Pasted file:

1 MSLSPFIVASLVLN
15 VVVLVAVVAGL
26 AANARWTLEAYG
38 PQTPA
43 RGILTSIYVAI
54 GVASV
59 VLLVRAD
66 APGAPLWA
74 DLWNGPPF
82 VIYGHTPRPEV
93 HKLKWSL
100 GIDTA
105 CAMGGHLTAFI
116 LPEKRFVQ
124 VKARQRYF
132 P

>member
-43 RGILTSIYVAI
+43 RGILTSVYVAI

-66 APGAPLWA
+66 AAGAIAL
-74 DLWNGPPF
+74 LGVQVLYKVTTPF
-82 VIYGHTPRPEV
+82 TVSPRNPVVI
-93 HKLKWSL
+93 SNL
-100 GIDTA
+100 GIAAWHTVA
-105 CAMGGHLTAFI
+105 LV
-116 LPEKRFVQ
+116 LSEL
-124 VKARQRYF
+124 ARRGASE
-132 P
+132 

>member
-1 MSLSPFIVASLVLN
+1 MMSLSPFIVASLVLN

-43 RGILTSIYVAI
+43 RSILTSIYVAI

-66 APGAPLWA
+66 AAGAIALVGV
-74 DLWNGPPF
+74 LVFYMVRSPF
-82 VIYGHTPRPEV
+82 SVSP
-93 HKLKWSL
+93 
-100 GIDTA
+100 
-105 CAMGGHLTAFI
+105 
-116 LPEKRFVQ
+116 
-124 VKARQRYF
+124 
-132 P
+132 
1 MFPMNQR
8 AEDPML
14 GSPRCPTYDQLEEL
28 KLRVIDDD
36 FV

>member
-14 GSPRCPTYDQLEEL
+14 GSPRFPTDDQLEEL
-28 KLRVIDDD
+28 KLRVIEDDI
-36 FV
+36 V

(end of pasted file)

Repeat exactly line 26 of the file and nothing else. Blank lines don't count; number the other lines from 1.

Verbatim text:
-93 HKLKWSL